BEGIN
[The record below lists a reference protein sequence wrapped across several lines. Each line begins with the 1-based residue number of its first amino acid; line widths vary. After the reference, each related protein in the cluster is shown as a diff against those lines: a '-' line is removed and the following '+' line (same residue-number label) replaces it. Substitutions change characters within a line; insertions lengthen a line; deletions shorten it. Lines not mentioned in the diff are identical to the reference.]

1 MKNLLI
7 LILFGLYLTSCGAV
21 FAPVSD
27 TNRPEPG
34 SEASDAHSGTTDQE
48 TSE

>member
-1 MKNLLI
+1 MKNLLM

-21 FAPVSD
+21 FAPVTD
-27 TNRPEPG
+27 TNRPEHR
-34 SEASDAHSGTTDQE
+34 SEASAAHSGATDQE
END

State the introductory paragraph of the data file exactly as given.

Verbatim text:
[The record below lists a reference protein sequence wrapped across several lines. Each line begins with the 1-based residue number of its first amino acid; line widths vary. After the reference, each related protein in the cluster is shown as a diff against those lines: a '-' line is removed and the following '+' line (same residue-number label) replaces it. Substitutions change characters within a line; insertions lengthen a line; deletions shorten it. Lines not mentioned in the diff are identical to the reference.]